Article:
Arsenal shrug off derby pressure to beat Spurs and send Man City a title warning


LONDON — Arsenal found a way. Sunday’s 3-2 win at bitter North London rivals Tottenham Hotspur came through a combination of hard work, quality and a little luck, but Mikel Arteta’s side earned the victory they needed to keep Manchester City honest during the Premier League title run-in.

The Gunners are determined to avoid a repeat of last season when they ran out of steam in the final weeks of the campaign. A cavalier team willing to take on all comers anywhere, anytime lacked the adaptability to negotiate the pressure of playing when the prize is in sight.

Arteta revealed in the buildup to this game that he has sought the counsel of former Arsenal boss Arsène Wenger on how to navigate the “later stages” of a title race. It may not be enough — City will finish on top for the fifth time in six seasons if they win their remaining games — but Arsenal are showing clear signs of handling these occasions with the requisite skill set, which serves as encouragement for the future.

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After sacrificing his principles to employ a safety-first, defensive game plan to secure a 0-0 draw at City last month, Arteta spoke about the need to sometimes “leave your ego and your ideology aside and do what you have to do to win the game” to succeed in big matches. Arsenal were similarly conservative here, although this time Arteta admitted that was a product of Tottenham’s front-foot approach rather than a pre-conceived strategy. “They forced us,” Arteta said. “We had an issue with the high press.”

But Arsenal still made it work. And unlike their draw at City, this time the Gunners allied a potency in attack to defensive diligence to race into a 3-0 lead courtesy of Pierre-Emile Højbjerg’s 15th-minute own goal, Bukayo Saka’s wonderful counter-attacking strike and a Kai Havertz header seven minutes before the break.

What followed was a reminder that Arsenal’s evolution as a team capable of winning in a number of ways with the sort of authority City routinely demonstrate is very much a work in progress. Spurs had hit the post through Cristian Romero and had Micky Van der Ven’s equalising goal ruled out for offside on VAR review, but they needed Arsenal to spark their comeback. David Raya gifted the ball to Romero for a simple 64th-minute finish that stirred a malcontent crowd into life, roused further by another error, this time from Declan Rice as he kicked Ben Davies in the box, to give Son Heung-Min an 87th-minute spot kick he despatched.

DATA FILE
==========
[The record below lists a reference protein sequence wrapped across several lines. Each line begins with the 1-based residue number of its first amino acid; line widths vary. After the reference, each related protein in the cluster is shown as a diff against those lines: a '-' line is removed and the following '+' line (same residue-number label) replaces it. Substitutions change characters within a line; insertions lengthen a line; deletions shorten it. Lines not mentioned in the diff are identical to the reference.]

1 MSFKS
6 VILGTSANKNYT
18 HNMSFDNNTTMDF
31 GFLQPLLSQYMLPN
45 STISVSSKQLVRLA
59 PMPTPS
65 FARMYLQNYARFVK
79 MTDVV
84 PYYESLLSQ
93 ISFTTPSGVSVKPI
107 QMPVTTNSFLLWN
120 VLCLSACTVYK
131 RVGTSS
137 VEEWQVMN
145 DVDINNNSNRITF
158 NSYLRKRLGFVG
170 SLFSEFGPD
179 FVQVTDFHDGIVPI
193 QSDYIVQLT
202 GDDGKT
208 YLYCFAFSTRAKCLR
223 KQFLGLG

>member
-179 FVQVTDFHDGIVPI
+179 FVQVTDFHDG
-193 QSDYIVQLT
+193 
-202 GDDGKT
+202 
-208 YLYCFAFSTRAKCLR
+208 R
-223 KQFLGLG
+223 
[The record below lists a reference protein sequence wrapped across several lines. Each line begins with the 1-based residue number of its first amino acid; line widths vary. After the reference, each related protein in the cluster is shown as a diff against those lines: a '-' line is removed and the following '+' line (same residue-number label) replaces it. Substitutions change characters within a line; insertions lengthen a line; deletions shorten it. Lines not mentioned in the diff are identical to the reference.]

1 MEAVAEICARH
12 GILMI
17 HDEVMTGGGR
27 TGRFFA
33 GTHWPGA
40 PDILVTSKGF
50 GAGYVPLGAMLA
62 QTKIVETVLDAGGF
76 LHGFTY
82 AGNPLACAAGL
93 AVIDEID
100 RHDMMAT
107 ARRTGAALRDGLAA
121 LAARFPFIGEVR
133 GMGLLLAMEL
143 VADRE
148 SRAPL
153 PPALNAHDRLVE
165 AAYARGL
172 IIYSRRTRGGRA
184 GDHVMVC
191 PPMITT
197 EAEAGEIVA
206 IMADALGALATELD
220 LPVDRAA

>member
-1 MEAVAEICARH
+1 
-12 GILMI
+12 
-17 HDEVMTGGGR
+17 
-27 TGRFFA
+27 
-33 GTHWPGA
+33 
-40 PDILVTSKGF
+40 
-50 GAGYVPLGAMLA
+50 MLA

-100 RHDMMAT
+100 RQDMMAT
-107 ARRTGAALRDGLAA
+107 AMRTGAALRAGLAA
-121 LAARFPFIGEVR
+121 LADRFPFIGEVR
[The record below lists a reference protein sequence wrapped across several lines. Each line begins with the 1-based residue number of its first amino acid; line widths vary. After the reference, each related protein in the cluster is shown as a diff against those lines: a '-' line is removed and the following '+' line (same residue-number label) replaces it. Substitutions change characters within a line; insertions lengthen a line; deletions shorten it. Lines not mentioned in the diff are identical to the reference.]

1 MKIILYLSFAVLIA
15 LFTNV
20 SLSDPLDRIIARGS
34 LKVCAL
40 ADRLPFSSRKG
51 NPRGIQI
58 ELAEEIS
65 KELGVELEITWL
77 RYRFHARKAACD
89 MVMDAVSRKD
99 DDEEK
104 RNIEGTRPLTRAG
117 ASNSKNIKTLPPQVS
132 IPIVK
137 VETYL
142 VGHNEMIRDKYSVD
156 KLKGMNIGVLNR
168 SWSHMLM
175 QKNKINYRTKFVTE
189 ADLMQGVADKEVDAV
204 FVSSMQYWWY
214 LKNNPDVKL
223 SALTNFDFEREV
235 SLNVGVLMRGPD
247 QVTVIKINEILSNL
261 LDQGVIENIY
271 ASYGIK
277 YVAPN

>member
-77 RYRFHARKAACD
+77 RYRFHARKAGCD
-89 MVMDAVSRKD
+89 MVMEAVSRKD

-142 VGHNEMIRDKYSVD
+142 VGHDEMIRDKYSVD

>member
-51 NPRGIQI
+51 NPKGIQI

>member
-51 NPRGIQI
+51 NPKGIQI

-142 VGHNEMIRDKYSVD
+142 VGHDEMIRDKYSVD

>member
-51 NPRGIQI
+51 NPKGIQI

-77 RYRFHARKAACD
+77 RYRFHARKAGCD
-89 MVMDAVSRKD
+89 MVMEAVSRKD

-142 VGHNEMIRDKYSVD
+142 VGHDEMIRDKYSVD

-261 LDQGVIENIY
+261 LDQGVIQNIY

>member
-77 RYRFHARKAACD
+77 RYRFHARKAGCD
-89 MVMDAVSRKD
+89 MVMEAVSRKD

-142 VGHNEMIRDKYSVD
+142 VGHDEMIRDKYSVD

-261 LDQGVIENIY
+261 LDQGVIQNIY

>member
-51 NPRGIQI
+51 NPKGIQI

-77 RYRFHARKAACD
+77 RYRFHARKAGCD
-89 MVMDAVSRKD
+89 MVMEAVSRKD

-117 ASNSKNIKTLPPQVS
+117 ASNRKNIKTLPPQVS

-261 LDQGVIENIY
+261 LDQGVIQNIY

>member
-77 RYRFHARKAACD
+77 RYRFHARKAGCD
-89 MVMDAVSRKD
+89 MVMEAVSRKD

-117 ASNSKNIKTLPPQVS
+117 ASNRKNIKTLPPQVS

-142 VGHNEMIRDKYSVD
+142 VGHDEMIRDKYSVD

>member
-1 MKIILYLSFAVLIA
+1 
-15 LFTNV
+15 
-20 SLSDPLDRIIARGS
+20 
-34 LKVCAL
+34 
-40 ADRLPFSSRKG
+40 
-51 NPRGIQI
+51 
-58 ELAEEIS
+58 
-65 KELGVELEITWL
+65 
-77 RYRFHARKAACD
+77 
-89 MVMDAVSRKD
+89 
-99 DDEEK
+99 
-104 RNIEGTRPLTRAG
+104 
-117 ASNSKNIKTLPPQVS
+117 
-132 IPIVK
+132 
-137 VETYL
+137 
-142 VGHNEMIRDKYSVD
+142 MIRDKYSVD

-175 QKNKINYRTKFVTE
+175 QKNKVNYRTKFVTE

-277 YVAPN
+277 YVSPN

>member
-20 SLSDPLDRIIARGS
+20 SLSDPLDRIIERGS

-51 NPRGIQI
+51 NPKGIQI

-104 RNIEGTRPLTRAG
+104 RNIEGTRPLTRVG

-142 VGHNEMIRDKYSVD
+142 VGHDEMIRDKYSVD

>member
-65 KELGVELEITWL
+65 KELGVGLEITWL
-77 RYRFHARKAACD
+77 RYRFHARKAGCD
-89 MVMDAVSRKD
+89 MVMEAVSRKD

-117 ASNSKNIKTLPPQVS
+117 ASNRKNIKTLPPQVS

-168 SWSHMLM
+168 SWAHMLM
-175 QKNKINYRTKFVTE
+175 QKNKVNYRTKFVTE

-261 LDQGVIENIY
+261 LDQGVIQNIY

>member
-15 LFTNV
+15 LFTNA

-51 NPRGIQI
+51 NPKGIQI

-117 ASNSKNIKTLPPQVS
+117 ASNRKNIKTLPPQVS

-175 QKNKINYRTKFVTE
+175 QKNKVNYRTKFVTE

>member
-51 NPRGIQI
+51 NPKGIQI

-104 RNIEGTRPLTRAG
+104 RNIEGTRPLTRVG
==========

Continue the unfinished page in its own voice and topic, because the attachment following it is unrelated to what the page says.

A frantic finale followed but Arsenal held their nerve for a victory which ticks off one of their toughest remaining challenges. The destiny of the title will definitively shape conclusions, but it seemed fair to at least pose the question to Arteta whether Arsenal are showing a genuine evolution from the team that fell short last April.

“I think so,” Arteta said. “When you win it’s always the case. Last season we didn’t, because we want to West Ham and we missed a penalty [and drew], and against Liverpool we conceded in the 91st minute [to draw] and then you’re not capable.

“At the end, the judgement is going to be based on that outcome. If they got the goal in the last minute to make it 3-3 then we wouldn’t have been ready. The margins are so small. Don’t get carried away with yourself. We want to be better.”

Arteta’s team displayed a savviness that his opposite number, Ange Postecoglou, may feel Tottenham lack. The Australian has never employed a dedicated set-piece specialist among his staff, entrusting that responsibility to an existing member of the backroom setup. There is no fool-proof method for success, but on days like this it does feel as though the 58-year-old may be missing a trick when that is contrasted with Nicolas Jover. Poached from City in July 2021, the Frenchman prowls the touchline at every dead-ball situation presiding over a record that has now seen Arsenal score more Premier League goals (16) from corners in a single season than any other team since Tony Pulis’ West Bromwich Albion side in 2016-17.

Yet Postecoglou focused more on Arsenal’s maturity in their game management as the significant factor in explaining why Spurs are battling — and potentially losing — the race for fourth place while Arsenal are mounting a second consecutive challenge for the title.

“If I thought us fixing defensive set-pieces was the answer to us bridging the gap then I would put all my time and effort into that but it is not where we’re at,” said the Spurs boss. “For us, it is about … we are not as focused on the details, not just set pieces. There are a lot of moments in game where we don’t sense that if you give good opposition the time and space to do things, they are going to hurt you.

“We’re still not laser-focused on the small things that get you from where we are to a team that contends. Credit to Arsenal. They are there now. They are a team that does deal with the details well. There are thousands. The little things. You can’t give time and space to good opposition, you can’t lose focus on any given moment.”

Asked specifically about Romero’s contribution, Postecoglou was decidedly pointed in his answer when he replied: “He was outstanding. He’s a World Cup winner, and I’ve just got to get some of what’s in him into some of the others.”

Arsenal and Arteta have seemingly done that already, utilising Havertz’s big-game experience, Rice’s personality and Saka’s relentless willingness to commit defenders and carry the fight. Gabriel and William Saliba continue to provide a solid foundation while Thomas Partey’s physicality was a welcome addition in midfield.

The combination may not deliver them the title they crave, but Arsenal appear set to take City right to the wire.



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